Sprint: 911 fire call misfired
Pa Davis raced from her burning home on 58th Street in Holmes Beach April 17 and immediately sought help.
She followed procedure. As her husband, Kent, sought aid from neighbors, Pa Davis called 911 on her cell phone. Placing the call at 2:17 a.m., she would have been the first to notify local emergency officials of the fire moving rapidly through her single-story home by the bay.
But Pa’s call apparently didn’t go to the Manatee County 911 Emergency Communications Center. Instead, the call went to another ECC, possibly on the East Coast of Florida in the Ft. Lauderdale/Miami area, according to a representative with the Sprint wireless service.
911 calls get misdirected, but not frequently, said Capt. Larry Leinhauser, the public information officer for the Manatee County Department of Public Safety.
“Thank goodness it isn’t common,” Leinhauser said. “But it does happen once in a while. It usually is a result of a router problem with the service provider when [the call] goes through or to a tandem. It is not an issue of any problems with our 911 center. It is the cell phone providers having technical problems on their end. We answer any 911 calls we receive ASAP.”
Mobile services over the years have presented challenges to 911 systems and the service providers. With wireless calls, which don’t carry a fixed address, service providers and emergency systems created new systems to map the call, identify the callback number and direct the caller to a 911 center. The Federal Communications Commission adopted rules in 1999 intended to improve the ability of cellular phone users to complete wireless 911 calls.
Generally, a wireless 911 call goes from the handset to an antennae, to a wireless carrier switching center through equipment to locate the caller, routing equipment and a call-back database to the emergency command center.
Pa’s service provider is Sprint, which responding to an inquiry from Kent Davis, indicated that the 911 call from the Davis cell phone went to the Ft. Lauderdale/Miami area. Sprint on Friday released an update of its review, “Our network team has found no issues with Sprint routing the call. They believe once the call is routed to one of the landline trunks that is where the issue is occurring. Our network team has contacted Verizon (landline) to troubleshoot the issue from there.”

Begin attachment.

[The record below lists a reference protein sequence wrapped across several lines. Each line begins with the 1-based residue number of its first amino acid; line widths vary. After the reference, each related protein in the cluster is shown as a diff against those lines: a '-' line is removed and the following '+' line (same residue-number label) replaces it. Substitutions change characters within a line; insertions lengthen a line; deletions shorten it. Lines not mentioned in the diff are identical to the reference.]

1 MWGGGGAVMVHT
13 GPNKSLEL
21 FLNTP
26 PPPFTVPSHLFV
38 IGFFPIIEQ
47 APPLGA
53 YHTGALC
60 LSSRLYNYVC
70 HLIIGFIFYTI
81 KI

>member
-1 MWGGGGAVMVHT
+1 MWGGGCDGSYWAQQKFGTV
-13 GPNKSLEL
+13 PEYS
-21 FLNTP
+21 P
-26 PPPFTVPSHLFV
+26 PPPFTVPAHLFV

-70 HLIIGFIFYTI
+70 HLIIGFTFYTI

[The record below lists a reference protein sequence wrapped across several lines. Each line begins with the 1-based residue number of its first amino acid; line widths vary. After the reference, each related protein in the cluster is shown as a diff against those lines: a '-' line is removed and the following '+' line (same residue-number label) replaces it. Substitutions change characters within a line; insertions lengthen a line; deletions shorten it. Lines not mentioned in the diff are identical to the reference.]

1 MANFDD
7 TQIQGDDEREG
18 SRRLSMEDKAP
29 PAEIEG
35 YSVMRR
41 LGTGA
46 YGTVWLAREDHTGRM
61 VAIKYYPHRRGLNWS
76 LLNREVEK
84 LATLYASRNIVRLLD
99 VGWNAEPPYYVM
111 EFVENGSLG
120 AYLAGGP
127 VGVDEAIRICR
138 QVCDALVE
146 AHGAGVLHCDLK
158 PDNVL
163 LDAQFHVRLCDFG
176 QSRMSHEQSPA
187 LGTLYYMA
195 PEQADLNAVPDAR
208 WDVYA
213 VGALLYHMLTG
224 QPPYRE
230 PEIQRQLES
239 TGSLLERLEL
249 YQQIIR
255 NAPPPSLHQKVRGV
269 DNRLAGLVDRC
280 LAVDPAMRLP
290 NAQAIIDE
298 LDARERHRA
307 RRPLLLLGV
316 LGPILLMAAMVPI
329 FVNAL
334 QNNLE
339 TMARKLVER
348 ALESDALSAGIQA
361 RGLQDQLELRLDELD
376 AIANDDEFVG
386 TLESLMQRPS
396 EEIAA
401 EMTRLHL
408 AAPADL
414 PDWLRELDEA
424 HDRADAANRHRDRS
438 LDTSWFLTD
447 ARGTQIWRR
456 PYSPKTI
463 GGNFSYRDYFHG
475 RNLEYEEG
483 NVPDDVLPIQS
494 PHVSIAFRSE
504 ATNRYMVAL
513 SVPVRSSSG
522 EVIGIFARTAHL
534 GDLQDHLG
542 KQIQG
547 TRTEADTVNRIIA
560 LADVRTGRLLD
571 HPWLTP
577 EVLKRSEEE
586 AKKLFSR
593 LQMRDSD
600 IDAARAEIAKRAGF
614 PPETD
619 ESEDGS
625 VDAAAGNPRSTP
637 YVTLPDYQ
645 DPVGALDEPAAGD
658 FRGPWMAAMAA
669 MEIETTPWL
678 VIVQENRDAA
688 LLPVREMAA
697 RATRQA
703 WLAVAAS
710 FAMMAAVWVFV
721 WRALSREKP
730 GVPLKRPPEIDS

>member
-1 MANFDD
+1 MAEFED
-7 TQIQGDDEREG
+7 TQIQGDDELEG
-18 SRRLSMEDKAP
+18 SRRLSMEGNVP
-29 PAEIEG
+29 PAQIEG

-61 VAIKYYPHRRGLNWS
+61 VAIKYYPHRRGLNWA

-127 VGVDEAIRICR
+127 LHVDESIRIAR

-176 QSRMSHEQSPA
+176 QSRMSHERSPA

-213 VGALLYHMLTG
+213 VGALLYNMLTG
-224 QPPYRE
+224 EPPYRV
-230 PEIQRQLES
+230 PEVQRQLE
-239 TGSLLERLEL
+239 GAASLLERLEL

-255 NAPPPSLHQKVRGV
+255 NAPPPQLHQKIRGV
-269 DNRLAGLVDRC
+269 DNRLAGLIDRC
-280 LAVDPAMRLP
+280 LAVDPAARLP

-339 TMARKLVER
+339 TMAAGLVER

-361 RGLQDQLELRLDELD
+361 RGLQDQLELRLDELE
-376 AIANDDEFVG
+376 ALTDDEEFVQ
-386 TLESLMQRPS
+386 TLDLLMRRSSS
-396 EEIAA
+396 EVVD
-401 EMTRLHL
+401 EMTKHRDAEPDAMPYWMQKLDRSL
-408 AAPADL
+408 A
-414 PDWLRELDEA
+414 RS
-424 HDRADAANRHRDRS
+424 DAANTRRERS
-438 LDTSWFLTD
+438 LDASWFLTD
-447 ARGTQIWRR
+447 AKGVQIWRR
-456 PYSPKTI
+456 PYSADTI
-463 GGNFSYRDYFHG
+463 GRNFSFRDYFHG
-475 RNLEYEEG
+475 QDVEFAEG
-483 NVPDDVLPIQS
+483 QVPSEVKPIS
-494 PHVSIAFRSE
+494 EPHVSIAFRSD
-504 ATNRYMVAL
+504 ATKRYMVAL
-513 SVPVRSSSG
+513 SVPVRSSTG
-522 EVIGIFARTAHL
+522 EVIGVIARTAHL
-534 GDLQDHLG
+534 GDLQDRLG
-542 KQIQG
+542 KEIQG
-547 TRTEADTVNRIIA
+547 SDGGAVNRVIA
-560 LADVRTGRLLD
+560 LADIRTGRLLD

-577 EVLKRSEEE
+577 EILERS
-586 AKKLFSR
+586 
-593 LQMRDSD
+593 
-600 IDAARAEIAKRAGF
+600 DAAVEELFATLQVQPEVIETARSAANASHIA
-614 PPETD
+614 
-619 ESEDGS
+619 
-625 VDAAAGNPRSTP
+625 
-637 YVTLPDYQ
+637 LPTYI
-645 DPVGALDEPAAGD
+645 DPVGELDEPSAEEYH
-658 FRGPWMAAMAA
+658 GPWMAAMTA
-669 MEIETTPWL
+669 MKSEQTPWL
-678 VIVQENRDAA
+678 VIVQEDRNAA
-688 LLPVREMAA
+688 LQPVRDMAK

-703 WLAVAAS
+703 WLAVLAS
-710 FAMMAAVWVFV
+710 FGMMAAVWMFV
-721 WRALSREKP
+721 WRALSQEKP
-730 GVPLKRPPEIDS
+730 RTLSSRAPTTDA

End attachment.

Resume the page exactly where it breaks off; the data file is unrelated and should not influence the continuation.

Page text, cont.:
Pa remembered the moments leading up to her phone call as frantic. The couple awoke to the sound of smoke detectors going off. After realizing a fire was in the house, they fled through the front door and Pa dialed her cell phone.
“The first time I remember was 2:15 a.m.,” Kent said. “I probably looked at our cell phone.”
Sprint’s record shows that Pa placed a call at 2:17 a.m. Pa said the first attempt to call 911 failed.
“Nobody answered,” she said, but added that she was frantic, not certain how well she dialed and of her ability to communicate. “I even forgot my address.”
Pa ran next door to ask a neighbor for help as she received what appeared to be a return call from a 911 center to her phone. The neighbor, Arlene Byrne, talked with a emergency operator about the fire, but The Islander has not yet located a recording of that call. The Broward County Sheriff’s Office reviewed its calls from that morning and could not identify any received from the Davis cell phone or the Sprint service.
The first call to the Manatee County ECC was received at 2:19 a.m. and West Manatee Fire Rescue reported receiving a dispatch to the fire at2:23:57 a.m., according to Capt. Tom Sousa.
Holmes Beach Police Department responded to the fire with an officer arriving on the scene at 2:26 a.m., seconds before the first fire truck at 2:26:50 a.m., according to an incident report released last week.
The local response, said Sousa, went according to procedure.
“There was no delay at the communication center … and our turnout was within our standards,” the captain said.
The Davises described the 911 matter as weird, but didn’t dwell on the misdirected call as they kept busy last week reorganizing their lives in Byrne’s guest apartment next to their burned home.
“This doesn’t matter much,” Kent said. “It’s all very close in time.”
Kent Davis said he’s more concerned with lessons learned in fighting the fire than the details of the 911 calls or the initial response time. He said he wanted homeowners to think about what they can do to protect their property and personal safety and he wanted the fire department to consider what it can do to better fight fire on a barrier island. (See separate story.)
“I hope that people on the Island can all learn from the experience about fighting fire in this unique environment,” he said, referring to high winds and a distant fire hydrant - which both were the case in the Davis fire.